I’ve had a lot of positive feedback from my previous post entitled Weighing in on E-Books, so I wanted to talk about ways to calculate the cost of an e-book.
First, let’s pull some arbitrary numbers. (And by arbitrary, I mean that these are not precise figures.) Let’s say that we paid our author $3,000 for their novel that was 100,000 words in length, which is the equivalent of about 3 cents per word. Then, let’s say we paid an editor a flat rate of $1,250 to edit the novel and an artist $500 for cover art. Add in production costs of $250 to create an e-book, and that gives us a grand total of $5,000 as the sum of the costs for our imaginary publisher.
In order to make up the costs of producing the e-book, we would need to sell a certain amount of copies at a specific price. Say that we priced the e-book at $10.00. If we kept one hundred percent of the revenue, we would need to sell 500 copies of that e-book to make up our costs before we made any money off of the book.
We decided that a retailer, like Amazon, is the best way to offer our e-book for sale. Currently, Amazon takes 65 percent of the cost of the book for all Kindle editions. Recently, they announced that they will lower that rate to thirty percent, but the new rate won’t kick in until June 30, 2010. (Read Amazon ups author royalty for Kindle, matching Apple per CNet.)
Let’s calculate our cost based on the 65% rate, because I think it’s important for you to see how that affects a publisher’s bottom line.
Now, we’d only make $3.50 for every book sold at a price of $10.00. At that rate, we need to sell approximately 1,429 or almost three times the amount of e-books if we took 100% of the revenue to make up our costs. Some retailers take less than 65 percent, but they still take a percentage to offer the book through their store. If you sign up with a One BookShelf site like DriveThruHorror e-books for example, they’ll only take 30 percent. Our profit would now be $7.00 for every e-book sold. So, we need to sell approximately 715 e-books to make up our costs at the $10.00 price rather than 1,429.
Even though we’ve estimated a price based on our costs, we need to think about something else — demand. Is this title only available as an electronic book? Or do we have a hardcover or paperback edition? Will pricing the e-book on sale at $5.99 sell enough copies to warrant the discounted price? How popular is this particular author? The volume of e-books that we need to sell might be different, depending upon any number of additional factors. One issue might come down to the original agreement that a publisher has signed with the author. Unfortunately, there are contracts that pre-date the release of electronic formats so it’s not uncommon to see authors providing a publisher with print rights but not digital or audio rights.
For me, I’m factoring in demand based on the reader’s awareness of my work as an author. Chances are, my soon-to-be-released small press product is not going to sell 1,000 copies at a price of $9.99 within a reasonable amount of time. Because I’m projecting lower sales, I’m lowering the costs of developing my digital product. Instead of paying an editor a thousand dollars, the publisher is offering a direct royalty payment that pays per product sold. We also are reviewing ways to make the product more valuable and attractive to readers by researching different types of graphics and layouts. Still, I needed to come up with two pricing structures; a retail price and a sale price. For me, my e-book price is lower than $9.99 because my costs and the demand for my work are both lower than a mainstream author. Those two things combined also mean that it may take me longer to recoup my costs.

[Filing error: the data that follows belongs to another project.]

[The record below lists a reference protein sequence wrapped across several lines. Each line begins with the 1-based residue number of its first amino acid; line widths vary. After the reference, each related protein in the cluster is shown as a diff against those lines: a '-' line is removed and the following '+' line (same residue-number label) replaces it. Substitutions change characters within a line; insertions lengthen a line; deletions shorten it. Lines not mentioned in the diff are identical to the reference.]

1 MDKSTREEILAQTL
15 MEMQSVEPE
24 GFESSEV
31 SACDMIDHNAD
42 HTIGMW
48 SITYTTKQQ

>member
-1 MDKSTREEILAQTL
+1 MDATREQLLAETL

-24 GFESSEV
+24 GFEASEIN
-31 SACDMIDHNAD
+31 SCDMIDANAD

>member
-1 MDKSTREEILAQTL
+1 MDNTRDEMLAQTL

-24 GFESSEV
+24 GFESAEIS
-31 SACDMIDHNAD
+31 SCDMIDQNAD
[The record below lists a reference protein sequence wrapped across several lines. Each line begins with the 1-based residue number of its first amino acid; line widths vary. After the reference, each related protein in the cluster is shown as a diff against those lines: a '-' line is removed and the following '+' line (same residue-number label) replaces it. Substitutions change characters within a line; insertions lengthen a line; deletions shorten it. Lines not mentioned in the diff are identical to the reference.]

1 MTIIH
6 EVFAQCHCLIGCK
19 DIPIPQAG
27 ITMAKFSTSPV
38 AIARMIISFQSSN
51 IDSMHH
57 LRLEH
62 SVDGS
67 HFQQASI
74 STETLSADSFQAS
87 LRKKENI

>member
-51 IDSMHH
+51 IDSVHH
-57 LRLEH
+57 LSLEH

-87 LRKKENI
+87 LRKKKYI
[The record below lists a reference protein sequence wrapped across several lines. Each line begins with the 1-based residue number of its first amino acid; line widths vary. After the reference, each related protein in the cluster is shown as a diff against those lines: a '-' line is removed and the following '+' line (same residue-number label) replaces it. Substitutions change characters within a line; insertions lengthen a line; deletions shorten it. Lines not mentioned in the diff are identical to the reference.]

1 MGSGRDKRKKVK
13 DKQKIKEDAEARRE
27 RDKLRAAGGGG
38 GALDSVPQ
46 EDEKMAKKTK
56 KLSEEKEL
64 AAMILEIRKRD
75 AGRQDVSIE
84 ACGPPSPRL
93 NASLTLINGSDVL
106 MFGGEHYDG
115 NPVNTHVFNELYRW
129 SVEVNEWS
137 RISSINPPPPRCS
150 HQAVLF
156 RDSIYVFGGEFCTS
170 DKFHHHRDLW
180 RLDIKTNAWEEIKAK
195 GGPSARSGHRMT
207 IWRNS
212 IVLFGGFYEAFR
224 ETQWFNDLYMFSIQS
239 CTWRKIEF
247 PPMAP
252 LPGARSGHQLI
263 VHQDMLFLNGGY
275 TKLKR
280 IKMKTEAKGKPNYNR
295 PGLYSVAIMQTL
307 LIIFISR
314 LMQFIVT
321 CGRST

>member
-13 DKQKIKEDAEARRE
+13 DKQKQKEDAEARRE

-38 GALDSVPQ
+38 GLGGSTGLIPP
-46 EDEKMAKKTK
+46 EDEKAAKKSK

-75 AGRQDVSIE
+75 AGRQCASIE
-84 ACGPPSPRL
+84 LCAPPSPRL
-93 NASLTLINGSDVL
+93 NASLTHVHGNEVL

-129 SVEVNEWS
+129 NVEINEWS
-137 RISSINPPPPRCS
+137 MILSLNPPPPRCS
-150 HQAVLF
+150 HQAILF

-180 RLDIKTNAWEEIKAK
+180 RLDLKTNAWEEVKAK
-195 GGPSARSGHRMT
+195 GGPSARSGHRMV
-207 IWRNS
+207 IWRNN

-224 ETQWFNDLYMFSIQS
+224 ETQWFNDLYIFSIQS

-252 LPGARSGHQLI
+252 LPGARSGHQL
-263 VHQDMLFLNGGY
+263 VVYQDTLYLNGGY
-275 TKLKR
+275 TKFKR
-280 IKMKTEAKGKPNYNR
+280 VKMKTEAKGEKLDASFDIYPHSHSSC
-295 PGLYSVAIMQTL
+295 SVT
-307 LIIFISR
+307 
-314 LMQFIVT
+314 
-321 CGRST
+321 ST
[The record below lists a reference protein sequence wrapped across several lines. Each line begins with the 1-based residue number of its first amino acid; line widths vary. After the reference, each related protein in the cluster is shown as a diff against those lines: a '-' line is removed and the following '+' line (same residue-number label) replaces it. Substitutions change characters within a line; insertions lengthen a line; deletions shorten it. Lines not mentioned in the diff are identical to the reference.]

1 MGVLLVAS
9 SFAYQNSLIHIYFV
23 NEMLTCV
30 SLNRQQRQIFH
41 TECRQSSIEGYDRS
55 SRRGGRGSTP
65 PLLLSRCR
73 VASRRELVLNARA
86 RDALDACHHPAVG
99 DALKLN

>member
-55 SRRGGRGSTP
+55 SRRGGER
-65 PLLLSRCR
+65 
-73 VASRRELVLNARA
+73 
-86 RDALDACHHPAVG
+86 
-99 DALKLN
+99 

Personally, I have a lot of trouble with people offering e-books at heavily discounted prices or for free, because this devalues the books considerably. What would you think of a print book that’s “on sale” for only ninety-nine cents? It’s original price is only $1.99? To me, this pricing structure seems pretty arbitrary. If your costs were $1,000 and you offered the book through OneBookShelf, you’d still need to sell approximately 720 books to make up that cost. (If your costs were $5,000, you’d need to sell 3,598 copies!!!)
Regardless of whether you self-publish or not, I feel that it’s a smart idea to calculate price based on your costs and your projected sales. By doing that, it can help you set reasonable expectations for your e-book pricing structure and prevent you from losing money over the long haul. Keep in mind, that the biggest mistake I see publishers making, is offering their e-book through a digital retailer like Amazon.com or OneBookShelf, and then “forgetting” about that book. If you want to make up your costs, be sure to include marketing your books — wherever they are being sold — into your plan. Sometimes, you need to make readers aware that you now offer your books in a different format, in order for them to buy those products.
If you’re curious about Amazon’s rates, be sure to visit Amazon.com’s Terms and Conditions or the Terms and Conditions for DriveThruRPG through OneBookShelf. (The Terms and Conditions for the DriveThruRPG site are very similar to the fiction and the comic book sites.)